Nicotiana glauca, or tree tobacco, is a perennial shrub that is native to South America, particularly Bolivia and Argentina. It is now also found in the southwest United States, mainly in southern California, Arizona, and parts of Nevada. Its leaves are long and elliptical shaped, and its flowers are yellow and tubular (Image 2).3


Image 2
Source: Kryzysztof Ziarnek, Kenraiz. File:Nicotiana glauca kz3.JPG. Wikimedia Commons. Published March 28, 2016. Accessed May 2, 2020.

Nicotiana glauca contains the nicotinic alkaloid, anabasine. It is structurally similar to nicotine, but appears to be more potent.2 This similarity allows anabasine to bind to nAChRs, which are located throughout the body, including the neuromuscular junction, as well as the central and autonomic nervous systems.1 Anabasine primarily exerts its toxicity by acting as an agonist on these receptors, and the effects are significantly dose related.1,2 Initially, anabasine binds directly to the nAChRs throughout the body, causing stimulation of both central and autonomic nervous systems.1,4 Initial symptoms include tachycardia, vomiting, hypertension, and miosis. However, there is a threshold for which even higher doses of anabasine can lead to persistent depolarization of nAChRs at the neuromuscular junction.1 This causes a biphasic effect of initial stimulation followed by persistent depolarization, leading to eventual skeletal muscle paralysis, central nervous system collapse, and coma.1,4,5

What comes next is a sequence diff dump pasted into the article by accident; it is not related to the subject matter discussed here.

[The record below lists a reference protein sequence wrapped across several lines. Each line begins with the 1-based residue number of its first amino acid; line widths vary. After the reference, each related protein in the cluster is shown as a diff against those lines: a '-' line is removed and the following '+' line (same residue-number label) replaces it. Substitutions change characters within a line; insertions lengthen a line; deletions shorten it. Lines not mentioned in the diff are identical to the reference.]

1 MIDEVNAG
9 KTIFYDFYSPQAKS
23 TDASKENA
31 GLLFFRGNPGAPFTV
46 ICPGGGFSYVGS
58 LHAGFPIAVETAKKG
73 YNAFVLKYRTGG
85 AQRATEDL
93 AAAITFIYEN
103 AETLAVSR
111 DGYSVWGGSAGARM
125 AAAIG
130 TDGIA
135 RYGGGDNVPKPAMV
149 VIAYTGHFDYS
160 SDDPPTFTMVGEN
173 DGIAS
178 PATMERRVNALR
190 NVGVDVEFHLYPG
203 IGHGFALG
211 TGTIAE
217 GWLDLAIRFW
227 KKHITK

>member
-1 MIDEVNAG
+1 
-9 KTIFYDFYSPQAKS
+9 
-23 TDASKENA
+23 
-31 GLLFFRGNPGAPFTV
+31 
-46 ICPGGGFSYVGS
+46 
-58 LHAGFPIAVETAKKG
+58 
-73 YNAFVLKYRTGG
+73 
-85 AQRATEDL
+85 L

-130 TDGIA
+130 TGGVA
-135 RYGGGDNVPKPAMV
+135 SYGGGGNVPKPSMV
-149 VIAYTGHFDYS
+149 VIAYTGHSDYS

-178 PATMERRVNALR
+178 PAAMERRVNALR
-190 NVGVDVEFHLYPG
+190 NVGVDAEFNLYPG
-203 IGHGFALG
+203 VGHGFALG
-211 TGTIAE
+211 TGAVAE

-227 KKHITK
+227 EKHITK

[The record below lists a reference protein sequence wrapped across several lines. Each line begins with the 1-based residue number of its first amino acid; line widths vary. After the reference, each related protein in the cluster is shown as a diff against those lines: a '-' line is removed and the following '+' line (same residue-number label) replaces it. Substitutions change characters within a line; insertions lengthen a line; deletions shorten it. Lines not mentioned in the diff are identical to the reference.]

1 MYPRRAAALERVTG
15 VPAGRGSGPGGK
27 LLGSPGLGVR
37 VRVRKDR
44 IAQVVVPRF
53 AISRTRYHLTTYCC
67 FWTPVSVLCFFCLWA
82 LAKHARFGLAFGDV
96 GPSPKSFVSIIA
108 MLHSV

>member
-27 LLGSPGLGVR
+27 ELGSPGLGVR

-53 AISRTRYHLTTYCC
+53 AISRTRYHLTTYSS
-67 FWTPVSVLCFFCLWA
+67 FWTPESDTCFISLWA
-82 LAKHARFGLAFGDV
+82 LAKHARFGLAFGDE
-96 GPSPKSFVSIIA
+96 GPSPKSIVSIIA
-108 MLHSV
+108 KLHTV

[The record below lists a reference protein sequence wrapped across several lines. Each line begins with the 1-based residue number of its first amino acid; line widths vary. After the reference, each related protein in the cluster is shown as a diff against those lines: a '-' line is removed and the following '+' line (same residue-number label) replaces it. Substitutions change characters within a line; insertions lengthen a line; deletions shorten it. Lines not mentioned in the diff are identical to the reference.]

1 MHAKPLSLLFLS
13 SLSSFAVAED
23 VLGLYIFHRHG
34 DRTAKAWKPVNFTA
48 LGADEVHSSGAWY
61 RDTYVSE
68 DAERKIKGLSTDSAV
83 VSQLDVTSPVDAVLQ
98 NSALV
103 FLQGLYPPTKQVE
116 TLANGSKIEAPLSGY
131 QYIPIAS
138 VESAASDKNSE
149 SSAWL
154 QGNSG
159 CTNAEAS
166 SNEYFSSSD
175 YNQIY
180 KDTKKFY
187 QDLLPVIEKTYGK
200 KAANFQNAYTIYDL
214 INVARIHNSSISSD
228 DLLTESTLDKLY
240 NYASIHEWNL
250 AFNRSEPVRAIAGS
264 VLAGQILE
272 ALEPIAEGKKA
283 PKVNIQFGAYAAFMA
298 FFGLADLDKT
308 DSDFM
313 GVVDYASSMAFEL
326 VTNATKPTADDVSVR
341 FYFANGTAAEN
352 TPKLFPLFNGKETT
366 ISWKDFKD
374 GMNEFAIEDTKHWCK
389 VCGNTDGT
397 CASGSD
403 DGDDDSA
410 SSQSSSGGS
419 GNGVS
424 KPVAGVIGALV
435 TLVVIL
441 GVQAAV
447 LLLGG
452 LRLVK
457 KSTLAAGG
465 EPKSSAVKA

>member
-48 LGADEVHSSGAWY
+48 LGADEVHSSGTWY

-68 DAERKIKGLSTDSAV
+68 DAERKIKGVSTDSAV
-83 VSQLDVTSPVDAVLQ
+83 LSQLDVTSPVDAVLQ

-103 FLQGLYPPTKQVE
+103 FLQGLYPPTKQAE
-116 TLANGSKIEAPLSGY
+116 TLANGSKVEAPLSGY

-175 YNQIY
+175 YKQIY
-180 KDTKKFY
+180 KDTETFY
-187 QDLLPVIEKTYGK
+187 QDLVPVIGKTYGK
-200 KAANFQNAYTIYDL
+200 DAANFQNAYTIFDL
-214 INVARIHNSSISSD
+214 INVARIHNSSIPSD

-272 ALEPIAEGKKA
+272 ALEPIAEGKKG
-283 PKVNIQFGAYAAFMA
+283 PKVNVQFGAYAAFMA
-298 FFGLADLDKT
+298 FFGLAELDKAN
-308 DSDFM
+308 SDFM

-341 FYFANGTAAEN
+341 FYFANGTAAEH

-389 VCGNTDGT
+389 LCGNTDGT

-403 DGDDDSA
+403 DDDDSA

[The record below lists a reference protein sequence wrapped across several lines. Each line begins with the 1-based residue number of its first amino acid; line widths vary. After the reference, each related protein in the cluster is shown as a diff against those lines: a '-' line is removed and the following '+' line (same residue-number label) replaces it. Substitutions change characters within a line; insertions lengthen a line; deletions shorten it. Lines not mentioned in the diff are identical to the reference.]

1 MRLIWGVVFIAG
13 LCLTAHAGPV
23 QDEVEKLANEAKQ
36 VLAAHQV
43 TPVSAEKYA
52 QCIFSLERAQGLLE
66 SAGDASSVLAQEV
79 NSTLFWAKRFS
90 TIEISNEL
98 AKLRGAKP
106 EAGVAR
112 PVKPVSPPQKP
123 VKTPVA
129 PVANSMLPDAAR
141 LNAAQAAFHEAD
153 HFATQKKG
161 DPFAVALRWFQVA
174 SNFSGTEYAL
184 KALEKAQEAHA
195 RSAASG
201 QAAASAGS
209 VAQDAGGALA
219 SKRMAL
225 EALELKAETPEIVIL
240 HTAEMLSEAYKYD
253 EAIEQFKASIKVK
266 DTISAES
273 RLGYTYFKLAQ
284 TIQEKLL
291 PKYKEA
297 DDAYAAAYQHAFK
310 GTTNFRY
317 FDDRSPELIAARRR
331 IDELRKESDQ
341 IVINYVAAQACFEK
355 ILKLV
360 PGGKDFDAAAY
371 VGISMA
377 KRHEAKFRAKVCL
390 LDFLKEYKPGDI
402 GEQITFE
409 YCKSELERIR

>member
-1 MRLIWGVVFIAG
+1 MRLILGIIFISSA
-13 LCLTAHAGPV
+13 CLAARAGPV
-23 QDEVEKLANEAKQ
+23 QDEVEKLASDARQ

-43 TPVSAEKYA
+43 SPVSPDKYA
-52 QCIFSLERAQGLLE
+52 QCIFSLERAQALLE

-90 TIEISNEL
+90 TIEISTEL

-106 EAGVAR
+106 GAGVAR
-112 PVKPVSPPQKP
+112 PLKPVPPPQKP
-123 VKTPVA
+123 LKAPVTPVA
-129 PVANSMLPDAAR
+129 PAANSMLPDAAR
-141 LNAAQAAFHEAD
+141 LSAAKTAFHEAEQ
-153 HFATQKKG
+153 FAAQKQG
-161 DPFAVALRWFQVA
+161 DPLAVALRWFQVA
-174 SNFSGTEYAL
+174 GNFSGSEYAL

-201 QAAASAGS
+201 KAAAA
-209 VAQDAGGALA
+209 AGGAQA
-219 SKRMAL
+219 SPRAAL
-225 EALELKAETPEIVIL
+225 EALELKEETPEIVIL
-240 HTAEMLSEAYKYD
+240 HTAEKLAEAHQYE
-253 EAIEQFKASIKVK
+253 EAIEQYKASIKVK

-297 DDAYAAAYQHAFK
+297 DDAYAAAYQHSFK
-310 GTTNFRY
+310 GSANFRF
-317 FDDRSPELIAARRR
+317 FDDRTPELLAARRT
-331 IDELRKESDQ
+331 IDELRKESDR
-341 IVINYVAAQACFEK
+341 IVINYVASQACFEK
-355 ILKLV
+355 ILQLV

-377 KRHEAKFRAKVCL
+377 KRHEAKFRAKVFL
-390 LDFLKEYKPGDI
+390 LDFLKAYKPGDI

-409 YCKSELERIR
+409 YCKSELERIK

Symptoms from nicotine and nicotinic-like alkaloid toxicity usually develop within 15–90 minutes of ingestion.1,2 These symptoms are broad as nAChRs are located throughout the body. Nicotinic alkaloid poisoning classically presents with exam finding of both sympathetic and parasympathetic stimulation due to their activity at both pre- and post-ganglionic nAChRs. Early-phase symptoms include nausea, vomiting, abdominal pain, hypertension, tachycardia, miosis, dizziness, tremors, seizures, and muscle fasciculations.1 Delayed phase of toxicity typically occurs within 90 minutes of ingestion and includes respiratory depression, apnea, bradycardia, dysrhythmias, shock, mydriasis, coma, hypotonia, and muscle paralysis.1,2,5 Symptoms can last anywhere from one to two hours in mild toxicity to 24–72 hours in more severe toxicity.1,5 The patient in the case report experienced the early symptoms of nausea and vomiting after ingesting Nicotiana glauca leaves. She rapidly progressed to display the delayed symptoms, ultimately developing complete paralysis, apnea, dysrhythmia, and coma.

Diagnosis of nicotine alkaloid toxicity is typically clinical. In this case, a phone application, “Plant Snap,” was used to identify the specific plant ingested. This application has a database with information on over 600,000 plants, and contains around 250 million images of plants. The user simply takes a picture of the plant, and the application identifies the plant using machine learning and artificial intelligence.6 The gold standards of diagnosis of Nicotiana glauca poisonings are diagnostic assays using gas chromatography, gas chromatography-mass spectrometry, and high performance liquid chromatography.7,8